Choosing a domain: 5 things to consider


Choosing a domain name is a serious process. While it is certainly more important to get a website set up than to spend a lot of time agonising about it, you still don’t want to get it wrong. The right domain name can bring more traffic and make your site a hit, while the wrong one could derail your plans quickly. Here are five things to ask yourself before you make a decision.

1. Is it memorable?

First of all, figure out whether your web address is going to be easy to remember. There are plenty of potential names you could use that might be really clever, or describe your business really well, but will people be able to remember them when they’ve lost your business card and just want to try and find you? This is going to be important when you’re introducing yourself or your brand to people, but don’t have any cards on hand, too. You need to make sure that what you say will stick in someone’s mind right until they get home to their computer.

2. Is it relevant?

Does your domain name reflect what people will expect to find on your website? Most of the time, you will want to use the name of your business as your web address. Of course, if you don’t have a company name yet, that might not help! Think about how you can signify to people what your business is. Let’s imagine you have a children’s clothing brand called Giraffe. The address is not only going to be expensive (and probably unavailable), but it will also attract people who are interested in the animal rather than clothes., or, would both be alternatives that tell the visitor something about what to expect.

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3. Is it short?

Don’t ask your customers to type in a huge address, especially if you are expecting them to find you from events or networking, or from seeing your items on sale elsewhere. Again, drawing from our earlier example, giraffeclothing would be a little on the long side as it is. Giraffeclothes might be better, or even giraffekids. is far too much of a mouthful. Remember that the more characters there are in your domain name, the higher chance there is that a customer will type them wrong. Over a certain length, there’s a chance the customer might not feel like the effort of typing it in is worth going to your website.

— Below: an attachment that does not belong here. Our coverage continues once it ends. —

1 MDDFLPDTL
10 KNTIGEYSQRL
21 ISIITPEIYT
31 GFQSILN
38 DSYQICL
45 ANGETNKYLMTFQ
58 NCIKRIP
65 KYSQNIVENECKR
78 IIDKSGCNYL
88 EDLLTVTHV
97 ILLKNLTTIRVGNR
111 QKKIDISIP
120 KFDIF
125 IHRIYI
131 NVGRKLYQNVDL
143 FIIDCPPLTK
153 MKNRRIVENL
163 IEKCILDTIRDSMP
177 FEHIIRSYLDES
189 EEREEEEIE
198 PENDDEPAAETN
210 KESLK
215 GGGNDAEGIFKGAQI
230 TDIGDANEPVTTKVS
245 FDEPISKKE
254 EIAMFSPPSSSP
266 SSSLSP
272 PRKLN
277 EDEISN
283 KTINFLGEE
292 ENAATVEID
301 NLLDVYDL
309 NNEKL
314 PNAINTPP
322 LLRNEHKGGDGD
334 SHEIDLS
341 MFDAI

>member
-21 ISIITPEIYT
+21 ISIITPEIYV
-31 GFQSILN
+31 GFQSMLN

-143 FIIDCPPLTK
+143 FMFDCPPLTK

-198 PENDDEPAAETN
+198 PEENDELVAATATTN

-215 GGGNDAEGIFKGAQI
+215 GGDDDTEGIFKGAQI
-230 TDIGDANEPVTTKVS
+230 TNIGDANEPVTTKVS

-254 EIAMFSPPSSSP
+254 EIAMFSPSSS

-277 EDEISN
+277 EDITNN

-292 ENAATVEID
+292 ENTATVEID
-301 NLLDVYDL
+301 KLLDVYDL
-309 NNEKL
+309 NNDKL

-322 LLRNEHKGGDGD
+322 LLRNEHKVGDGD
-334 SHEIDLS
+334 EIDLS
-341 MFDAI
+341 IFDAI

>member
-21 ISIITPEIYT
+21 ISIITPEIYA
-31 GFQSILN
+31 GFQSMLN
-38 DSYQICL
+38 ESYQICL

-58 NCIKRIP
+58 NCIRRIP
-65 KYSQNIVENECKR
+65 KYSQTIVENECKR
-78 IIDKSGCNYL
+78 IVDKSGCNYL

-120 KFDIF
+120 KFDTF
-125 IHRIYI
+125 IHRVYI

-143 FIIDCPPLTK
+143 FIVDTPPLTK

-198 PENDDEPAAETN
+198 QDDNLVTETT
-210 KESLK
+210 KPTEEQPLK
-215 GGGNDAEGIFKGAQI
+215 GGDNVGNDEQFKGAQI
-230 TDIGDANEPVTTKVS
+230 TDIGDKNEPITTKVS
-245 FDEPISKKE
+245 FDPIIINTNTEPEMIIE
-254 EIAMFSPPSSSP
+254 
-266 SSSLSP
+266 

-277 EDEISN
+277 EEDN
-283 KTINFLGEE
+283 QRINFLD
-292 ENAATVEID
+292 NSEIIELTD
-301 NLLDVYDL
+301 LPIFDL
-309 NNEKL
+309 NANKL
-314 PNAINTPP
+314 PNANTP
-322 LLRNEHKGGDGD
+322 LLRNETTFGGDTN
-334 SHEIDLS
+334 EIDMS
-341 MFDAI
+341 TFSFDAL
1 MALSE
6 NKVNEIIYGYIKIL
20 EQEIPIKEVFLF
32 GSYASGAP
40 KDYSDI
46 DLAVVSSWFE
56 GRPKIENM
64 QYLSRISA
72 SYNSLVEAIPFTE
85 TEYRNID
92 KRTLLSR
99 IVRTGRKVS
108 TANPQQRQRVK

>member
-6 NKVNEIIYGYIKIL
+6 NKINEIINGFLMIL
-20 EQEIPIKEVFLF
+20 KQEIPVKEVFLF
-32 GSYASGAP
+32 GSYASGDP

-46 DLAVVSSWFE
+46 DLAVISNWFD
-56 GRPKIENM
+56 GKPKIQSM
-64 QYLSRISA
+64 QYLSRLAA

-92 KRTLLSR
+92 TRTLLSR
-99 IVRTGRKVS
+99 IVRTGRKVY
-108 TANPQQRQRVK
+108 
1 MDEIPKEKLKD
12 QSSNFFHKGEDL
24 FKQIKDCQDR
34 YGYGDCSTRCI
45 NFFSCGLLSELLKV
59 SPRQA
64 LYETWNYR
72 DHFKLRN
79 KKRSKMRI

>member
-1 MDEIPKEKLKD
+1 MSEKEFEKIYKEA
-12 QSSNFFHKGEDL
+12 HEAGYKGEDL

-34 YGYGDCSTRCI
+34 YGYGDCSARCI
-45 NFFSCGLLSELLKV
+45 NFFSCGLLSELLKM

4. Is it easy to spell?

Bear in mind also that people aren’t going to be able to remember how to spell long, complicated, or unorthodox brand names. Giraffekidz might be something that you could get away with as it’s a misspelling that is somewhat common in children’s brands. However, if you were to get really creative and try a domain name like – even though it would be pronounced the same way – you might find that most people aren’t able to successfully navigate to your site without the web address written down in front of them. Even then, they might struggle! Try to be sensible, and if your brand name is hard to spell, consider finding an alternative., the same brand name condensed down to a shorter version, will be easier for customers to type as they only have to remember the y and the z as unusual parts of the word.

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5. Is it similar to something else?

Finally, if you think you’ve hit on the right domain name for your brand, it’s time to do your due diligence. Even if is available, is someone already using or If so, you might lose a lot of your traffic to those competing websites. Try to find a domain name which is unique to stop this from happening.


There’s a lot to think about, but running through these checks should help you to reduce the risk of making a mistake. At the end of the process, you should have a name which is easy for customers to remember and type in, without any chance of going to a different website by mistake – and anyone who sees your web address by accident will know where it leads.

Jason Douglas
Jason Douglas

Jason has been writing about technology for more than a decade. He graduated from the University of Chester with a B.A. in Journalism in 2008 and got started writing full-time shortly after that. He's covered everything from Windows XP to Red Star OS, but more recently has settled into the Apple ecosystem. Jason now writes regularly about VPS, Hosting, and Dedicate Server for publications like Mobohost Mag Beyond writing, Tim has professional experience in photography.

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